Spontaneous applause broke out as the British Airways jet carrying my family and I from London touched down on Jamaican soil. It was obvious that many others onboard shared our feelings of happiness at finally making it “back home ah yard”, plus relief on having a safe landing.
We could not wait to make it through immigration and customs, which both turned out to be smooth sailing. The porters were friendly as usual, and one of them recognized my husband from the days when he used to live in a certain eastern parish of Jamaica. “Wait, ah you dat? How you doing, man?” “Alright, man, alright”. My father and sister-in-law were there to meet us, as we stepped out into the very warm Jamaican sunshine. In a matter of minutes we were driving into Kingston, past the new highway leading to the airport road, which was under construction. Our first stop was the bank to change some foreign exchange into local currency. And no sooner had we got out of the cars in the bank parking lot, then I saw an old high school friend approaching in a car. It was just like old times.
Next it was on to see my husband’s relatives in Portmore, in the parish of St. Catherine, and that was another warm reunion. The next three days were spent recovering from jet lag, and calling friends and relatives. Afterwards it was time to start visiting the many relatives we had scattered around Kingston and its environs.
I learned that Jamaica now boasted 12 radio stations and three television stations. What with the liberalized and expanded cellular telephone market, it seemed the communications field had literally blossomed overnight! My husband took advantage of the quick convenience now being offered, and bought a Digicel telephone then later bought telephone cards to make daily calls. This meant independence from borrowing telephones or using telephone booths. It also meant friends and relatives could quickly contact us wherever and whenever we happened to be.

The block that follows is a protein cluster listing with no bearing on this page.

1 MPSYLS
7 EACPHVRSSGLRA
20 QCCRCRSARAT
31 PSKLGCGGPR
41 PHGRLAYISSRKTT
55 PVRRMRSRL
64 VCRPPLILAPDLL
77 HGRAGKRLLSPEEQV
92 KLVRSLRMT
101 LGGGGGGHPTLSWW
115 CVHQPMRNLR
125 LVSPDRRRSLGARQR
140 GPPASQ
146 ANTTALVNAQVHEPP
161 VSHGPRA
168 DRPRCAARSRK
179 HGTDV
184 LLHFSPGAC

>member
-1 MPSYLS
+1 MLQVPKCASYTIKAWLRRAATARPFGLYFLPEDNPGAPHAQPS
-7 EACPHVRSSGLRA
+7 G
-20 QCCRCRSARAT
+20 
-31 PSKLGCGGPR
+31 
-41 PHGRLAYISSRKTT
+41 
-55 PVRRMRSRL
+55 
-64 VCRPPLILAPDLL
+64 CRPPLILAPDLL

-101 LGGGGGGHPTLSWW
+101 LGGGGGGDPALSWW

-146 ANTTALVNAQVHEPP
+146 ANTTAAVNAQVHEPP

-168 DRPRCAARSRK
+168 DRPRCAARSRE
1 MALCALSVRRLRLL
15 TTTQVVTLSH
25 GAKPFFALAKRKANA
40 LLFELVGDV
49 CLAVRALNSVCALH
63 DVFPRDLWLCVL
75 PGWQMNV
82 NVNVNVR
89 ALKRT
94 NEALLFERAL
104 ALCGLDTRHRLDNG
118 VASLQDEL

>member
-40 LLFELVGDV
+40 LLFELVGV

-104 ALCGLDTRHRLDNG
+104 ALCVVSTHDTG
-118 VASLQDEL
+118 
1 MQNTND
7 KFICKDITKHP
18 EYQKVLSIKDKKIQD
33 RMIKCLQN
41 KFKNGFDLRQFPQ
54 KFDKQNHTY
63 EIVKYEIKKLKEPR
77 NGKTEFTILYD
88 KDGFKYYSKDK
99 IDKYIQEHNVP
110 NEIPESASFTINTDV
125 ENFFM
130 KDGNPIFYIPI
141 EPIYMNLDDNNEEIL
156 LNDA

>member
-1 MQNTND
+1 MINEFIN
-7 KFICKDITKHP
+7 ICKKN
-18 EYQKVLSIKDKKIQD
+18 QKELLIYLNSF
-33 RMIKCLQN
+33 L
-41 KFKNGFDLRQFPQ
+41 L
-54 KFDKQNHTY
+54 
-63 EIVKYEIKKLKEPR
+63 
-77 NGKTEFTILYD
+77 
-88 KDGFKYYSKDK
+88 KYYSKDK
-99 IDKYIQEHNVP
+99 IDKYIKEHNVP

Being there at the time of the annual Independence celebrations meant savoring cultural items such as Independence street dances, Festival celebrations, Jonkanoo and the National Dance Theatre Company. We won’t even mention the amount of jerked pork, escovietched fish, ackee and codfish, jerked chicken which was consumed and washed down with my favourite sodas… kola champagne or ginger beer. Of course, no visit to Jamaica would be complete with just a stay in Kingston… we took off for Ocho Rios, St. Ann for a week of relaxation and fun. The people there were fantastic and helpful. The highlight of our time there was a visit to the fairly new attraction called Dolphin Cove. There we observed nurse sharks and manta rays, and could swim with the dolphins. We handled the iguana, macaw birds and Jamaican boa snake (I should point out that they have no poisonous venom). They were all used to human contact and the birds performed a few tricks like saying hello and taking sunflower seeds from our lips.
Another great part of the trip was when my husband’s friends and relatives gathered at a friend’s house on a beach for three days in celebration of his birthday. It was fantastic being able to party for three days non-stop… and right on the beach too! The food, drinks, dancing, games and good conversation flowed like a river.
All during my trip, one fact was brought home to me – the coldness of Europe and most Europeans are no match for the warmth and spontaneity of the average Jamaican.